VIEWS DURING THE THIRD PERIOD (750-1517 A.D.)
THE SUPREMACY OF THE POPE THE DECLINE OF THE PAPACY AND THE AVIGNON EXILE. A.D. 1294-1377.
The explanation of Philip’s violent animosity and persistent persecution is his cupidity. He coveted the wealth of the Templars. He robbed the bankers of Lombardy and the Jews of France, and debased the coin of his realm. A loan of 500,000 pounds which he had secured for a sister’s dowry had involved him in great financial straits. He appropriated all the possessions of the Templars he could lay his hands upon. Clement V’s subserviency it is easy to explain. He was a creature of the king. When the pope hesitated to proceed against the unfortunate order, the king beset him with the case of Boniface VIII. To save the memory of his predecessor, the pope surrendered the lives of the knights. Dante, in representing the Templars as victims of the king’s avarice, compares Philip to Pontius Pilate.
“I see the modern Pilate, whom avails
No cruelty to sate and who, unbidden,
Into the Temple sets his greedy sails.”
The house of the Templars in Paris was turned into a royal residence, from which Louis XVI, more than four centuries later, went forth to the scaffold.
The Council of Vienne, the fifteenth in the list of the ecumenical councils, met Oct. 16, 1311, and after holding three sessions adjourned six months later, May 6, 1312. Clement opened it with an address onPsalm 111:1, 2, and designated three subjects for its consideration, the case of the order of the Templars, the relief of the Holy Land and Church reform. The documents bearing on the council are defective. In addition to the decisions concerning the Templars and Boniface VIII, it condemned the Beguines and Beghards and listened to charges made against the Franciscan, Peter John Olivi (died 1298). Olivi belonged to the, Spiritual wing of the order. His books had been ordered burnt, 1274, by one Franciscan general, and a second general of the order, Bonagratia, 1279, had appointed a commission which found thirty-four dangerous articles in, his writings. The council without pronouncing against Olivi, condemned three articles ascribed to him, bearing on the relation of the two parties in the Franciscan order, the Spirituals and Conventuals.
The council has a place in the history of biblical scholarship and university education by its act ordering two chairs each, of Hebrew, Arabic, and Chaldee established in Paris, Oxford, Bologna, and Salamanca.
While the proceedings against Boniface and the Templars were dragging on in their slow course in France, Clement was trying to make good his authority in Italy. Against Venice he hurled the most violent anathemas and interdicts for venturing to lay hands on Ferrara, whose territory was claimed by the Apostolic See. A crusade was preached against the sacrilegious city. She was defeated in battle, and Ferrara was committed to the administration of Robert, king of Naples, as the pope’s vicar.
All that he could well do, Clement did to strengthen the hold of France on the papacy. The first year of his pontificate he appointed 9 French cardinals, and of the 24 persons whom he honored with the purple, 23 were Frenchmen. He granted to the insatiable Philip a Church tithe for five years. Next to the fulfillment of his obligations to this monarch, Clement made it his chief business to levy tributes upon ecclesiastics of all grades and upon vacant Church livings. He was prodigal with offices to his relatives. This was a leading feature of his pontificate. Five of his kin were made cardinals, three being still in their youth. His brother he made rector of Rome, and other members of his family received Ancona, Ferrara, the duchy of Spoleto, and the duchy of Venaissin, and other territories within the pope’s gift. The administration and disposition of his treasure occupied a large part of Clement’s time and have offered an interesting subject to the pen of the modern Jesuit scholar, Ehrle. The papal treasure left by Clement’s predecessor, after being removed from Perugia to France, was taken from place to place and castle to castle, packed in coffers laden on the back of mules. After Clement’s death, the vast sums he had received and accumulated suddenly disappeared. Clement’s successor, John XXII, instituted a suit against Clement’s most trusted relatives to account for the moneys. The suit lasted from 1318-1322, and brought to light a great amount of information concerning Clement’s finances. Ehrle the Jesuit scholar, calculates that Clement’s yearly income was between 200,000 and 250,000 gold florins, and that of this amount he spent 100,000 for the expenses of his court and saved the remainder, 100,000 or 150,000.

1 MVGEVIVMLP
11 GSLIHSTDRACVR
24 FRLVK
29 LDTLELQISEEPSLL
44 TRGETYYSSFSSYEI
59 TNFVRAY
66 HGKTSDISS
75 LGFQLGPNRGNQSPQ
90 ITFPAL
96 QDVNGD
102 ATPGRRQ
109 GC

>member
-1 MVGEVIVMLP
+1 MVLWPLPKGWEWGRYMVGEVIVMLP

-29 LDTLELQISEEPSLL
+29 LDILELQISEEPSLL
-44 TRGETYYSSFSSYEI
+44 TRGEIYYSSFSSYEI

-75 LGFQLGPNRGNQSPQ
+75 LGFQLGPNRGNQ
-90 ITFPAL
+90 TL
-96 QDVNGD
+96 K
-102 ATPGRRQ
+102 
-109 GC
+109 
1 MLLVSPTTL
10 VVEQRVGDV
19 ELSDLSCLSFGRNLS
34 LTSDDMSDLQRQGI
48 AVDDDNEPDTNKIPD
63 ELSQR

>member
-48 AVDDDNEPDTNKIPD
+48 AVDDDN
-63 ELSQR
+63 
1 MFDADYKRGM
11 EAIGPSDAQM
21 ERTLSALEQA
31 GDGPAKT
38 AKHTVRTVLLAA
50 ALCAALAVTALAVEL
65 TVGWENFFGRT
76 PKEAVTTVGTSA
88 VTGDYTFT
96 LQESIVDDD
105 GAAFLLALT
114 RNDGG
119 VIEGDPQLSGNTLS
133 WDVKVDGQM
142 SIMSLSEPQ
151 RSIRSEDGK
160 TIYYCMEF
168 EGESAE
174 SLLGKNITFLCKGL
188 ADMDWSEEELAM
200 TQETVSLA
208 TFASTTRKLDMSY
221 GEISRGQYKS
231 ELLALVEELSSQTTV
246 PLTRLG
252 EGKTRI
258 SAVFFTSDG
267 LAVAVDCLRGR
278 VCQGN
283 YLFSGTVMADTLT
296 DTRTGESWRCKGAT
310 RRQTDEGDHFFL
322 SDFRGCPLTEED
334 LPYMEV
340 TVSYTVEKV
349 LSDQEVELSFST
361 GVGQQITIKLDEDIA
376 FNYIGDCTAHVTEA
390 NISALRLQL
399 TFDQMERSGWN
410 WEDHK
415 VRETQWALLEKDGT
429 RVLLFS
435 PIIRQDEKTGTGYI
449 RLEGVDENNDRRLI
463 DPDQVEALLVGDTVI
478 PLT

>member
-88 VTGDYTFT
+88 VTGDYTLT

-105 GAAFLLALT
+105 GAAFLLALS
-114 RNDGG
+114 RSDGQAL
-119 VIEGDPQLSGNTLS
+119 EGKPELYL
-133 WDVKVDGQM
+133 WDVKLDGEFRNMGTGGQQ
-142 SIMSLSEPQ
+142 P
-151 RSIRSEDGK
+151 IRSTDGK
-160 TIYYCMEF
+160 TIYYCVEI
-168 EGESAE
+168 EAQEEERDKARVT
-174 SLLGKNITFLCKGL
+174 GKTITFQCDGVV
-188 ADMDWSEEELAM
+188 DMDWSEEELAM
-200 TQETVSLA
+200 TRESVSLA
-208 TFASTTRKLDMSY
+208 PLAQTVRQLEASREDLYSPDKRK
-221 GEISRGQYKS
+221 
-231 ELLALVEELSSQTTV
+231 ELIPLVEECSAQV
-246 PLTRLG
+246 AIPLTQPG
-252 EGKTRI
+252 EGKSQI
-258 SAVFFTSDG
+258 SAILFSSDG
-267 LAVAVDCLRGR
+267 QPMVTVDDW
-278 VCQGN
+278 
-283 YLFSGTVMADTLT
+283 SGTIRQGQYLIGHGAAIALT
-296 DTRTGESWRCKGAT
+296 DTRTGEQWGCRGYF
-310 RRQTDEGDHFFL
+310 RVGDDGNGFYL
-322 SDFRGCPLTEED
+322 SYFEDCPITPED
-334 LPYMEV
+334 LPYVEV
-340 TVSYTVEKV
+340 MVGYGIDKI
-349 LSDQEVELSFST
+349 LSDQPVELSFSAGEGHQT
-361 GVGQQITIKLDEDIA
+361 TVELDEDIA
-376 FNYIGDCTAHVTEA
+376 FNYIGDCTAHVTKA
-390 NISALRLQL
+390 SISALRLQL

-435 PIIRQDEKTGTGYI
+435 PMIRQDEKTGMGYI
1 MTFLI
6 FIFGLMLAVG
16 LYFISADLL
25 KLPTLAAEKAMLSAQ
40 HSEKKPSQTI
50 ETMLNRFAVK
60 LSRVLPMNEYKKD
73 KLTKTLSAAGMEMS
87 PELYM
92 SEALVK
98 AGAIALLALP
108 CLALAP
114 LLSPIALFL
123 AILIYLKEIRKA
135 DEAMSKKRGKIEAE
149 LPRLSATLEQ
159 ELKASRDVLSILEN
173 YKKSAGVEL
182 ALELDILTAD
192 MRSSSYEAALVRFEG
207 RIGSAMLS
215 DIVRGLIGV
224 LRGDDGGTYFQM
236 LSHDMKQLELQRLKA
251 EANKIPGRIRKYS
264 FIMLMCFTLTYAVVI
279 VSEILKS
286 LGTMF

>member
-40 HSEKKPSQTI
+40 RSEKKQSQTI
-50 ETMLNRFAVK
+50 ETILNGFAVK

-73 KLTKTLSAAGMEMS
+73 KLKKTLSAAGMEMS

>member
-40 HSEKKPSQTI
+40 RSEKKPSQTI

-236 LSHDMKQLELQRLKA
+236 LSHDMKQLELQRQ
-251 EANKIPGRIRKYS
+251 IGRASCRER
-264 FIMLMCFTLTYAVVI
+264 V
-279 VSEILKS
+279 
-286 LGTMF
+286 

His fortune Clement disposed of by will, 1312, the total amount being 814,000 florins; 300,000 were given to his nephew, the viscount of Lomagne and Auvillars, a man otherwise known for his numerous illegitimate offspring. This sum was to be used for a crusade; 314,000 were bequeathed to ether relatives and to servants. The remaining 200,000 were given to churches, convents, and the poor. A loan of 160,000 made to the king of France was never paid back.
Clement’s body was by his appointment buried at Uzeste. His treasure was plundered. At the trial instituted by John XXII, it appeared that Clement before his death had set apart 70,000 florins to be divided in equal shares between his successor and the college of cardinals. The viscount of Lomagne was put into confinement by John, and turned over 300,000 florins, one-half going to the cardinals and one-half to the pope. A few months after Clement’s death, the count made loans to the king of France of 110,000 florins and to the king of England of 60,000.